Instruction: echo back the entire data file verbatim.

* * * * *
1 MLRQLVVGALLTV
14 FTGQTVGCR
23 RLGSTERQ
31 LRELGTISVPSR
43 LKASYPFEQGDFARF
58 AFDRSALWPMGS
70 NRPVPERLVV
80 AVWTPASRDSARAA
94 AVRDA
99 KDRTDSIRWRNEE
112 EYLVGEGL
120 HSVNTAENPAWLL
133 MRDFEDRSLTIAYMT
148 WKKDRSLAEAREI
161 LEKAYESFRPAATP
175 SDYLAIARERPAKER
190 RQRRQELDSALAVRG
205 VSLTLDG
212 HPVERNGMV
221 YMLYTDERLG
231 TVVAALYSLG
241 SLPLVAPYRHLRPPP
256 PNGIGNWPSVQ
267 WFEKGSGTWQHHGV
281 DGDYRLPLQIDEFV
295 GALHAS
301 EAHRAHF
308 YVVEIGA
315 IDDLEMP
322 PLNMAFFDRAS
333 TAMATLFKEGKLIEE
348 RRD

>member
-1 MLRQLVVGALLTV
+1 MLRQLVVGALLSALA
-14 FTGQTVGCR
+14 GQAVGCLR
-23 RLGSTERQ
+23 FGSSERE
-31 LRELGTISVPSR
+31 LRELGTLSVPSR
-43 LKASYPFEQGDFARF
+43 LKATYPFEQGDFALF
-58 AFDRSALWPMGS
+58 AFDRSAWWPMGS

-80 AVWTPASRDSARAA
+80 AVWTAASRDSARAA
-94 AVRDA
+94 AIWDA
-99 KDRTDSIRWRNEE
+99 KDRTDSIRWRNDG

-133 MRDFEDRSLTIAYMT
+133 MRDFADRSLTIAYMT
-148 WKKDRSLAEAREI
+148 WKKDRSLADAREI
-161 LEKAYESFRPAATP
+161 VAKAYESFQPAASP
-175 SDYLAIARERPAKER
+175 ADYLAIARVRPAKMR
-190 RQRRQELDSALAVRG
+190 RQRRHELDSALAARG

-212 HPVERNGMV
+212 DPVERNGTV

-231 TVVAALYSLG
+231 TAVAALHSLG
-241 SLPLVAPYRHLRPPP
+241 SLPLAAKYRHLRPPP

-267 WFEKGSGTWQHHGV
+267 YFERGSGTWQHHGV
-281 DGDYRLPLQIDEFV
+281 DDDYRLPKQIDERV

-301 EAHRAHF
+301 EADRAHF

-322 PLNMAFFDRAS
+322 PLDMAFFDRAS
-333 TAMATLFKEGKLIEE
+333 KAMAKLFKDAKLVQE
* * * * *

1 MLRQLVVGALLTV
14 FTGQTVGCR
23 RLGSTERQ
31 LRELGTISVPSR
43 LKASYPFEQGDFARF
58 AFDRSALWPMGS
70 NRPVPERLVV
80 AVWTPASRDSARAA
94 AVRDA
99 KDRTDSIRWRNEE
112 EYLVGEGL
120 HSVNTAENPAWLL
133 MRDFEDRSLTIAYMT
148 WKKDRSLAEAREI
161 LEKAYESFRPAATP
175 SDYLAIARERPAKER
190 RQRRQELDSALAVRG
205 VSLTLDG
212 HPVERNGMV
221 YMLYTDERLG
231 TVVAALYSLG
241 SLPLVAPYRHLRPPP
256 PNGIGNWPSVQ
267 WFEKGSGTWQHHGV
281 DGDYRLPLQIDEFV
295 GALHAS
301 EAHRAHF
308 YVVEIGA
315 IDDLEMP
322 PLNMAFFDRAS
333 TAMATLFKEGKLIEE
348 RRD

>member
-1 MLRQLVVGALLTV
+1 MLRQLVVGALLSALA
-14 FTGQTVGCR
+14 GQAVGCLR
-23 RLGSTERQ
+23 FGSSERE
-31 LRELGTISVPSR
+31 LRELGTLSVPSR
-43 LKASYPFEQGDFARF
+43 LKATYPFEQGDFALF
-58 AFDRSALWPMGS
+58 AFDRSAWWPMGS

-80 AVWTPASRDSARAA
+80 AVWTAASRDSARAA
-94 AVRDA
+94 AIWDA
-99 KDRTDSIRWRNEE
+99 KDRTDSIRWRNDG

-133 MRDFEDRSLTIAYMT
+133 MRDFADRSLTIAYMT
-148 WKKDRSLAEAREI
+148 WKKDRSLADAREI
-161 LEKAYESFRPAATP
+161 VAKAYESFQPAASP
-175 SDYLAIARERPAKER
+175 ADYLAIARVRPAKMR
-190 RQRRQELDSALAVRG
+190 RQRRHELDSALAARG

-212 HPVERNGMV
+212 DPVERNGTV

-231 TVVAALYSLG
+231 TAVAALHSLG
-241 SLPLVAPYRHLRPPP
+241 SLPLAAKYRHLRPPP

-267 WFEKGSGTWQHHGV
+267 YFERGSGTWQHHGV
-281 DGDYRLPLQIDEFV
+281 DDDYRLPKQIDERV

-301 EAHRAHF
+301 EADRAHF

-322 PLNMAFFDRAS
+322 PLDMAFFDRAS
-333 TAMATLFKEGKLIEE
+333 KAMAKLFKDAKLVQE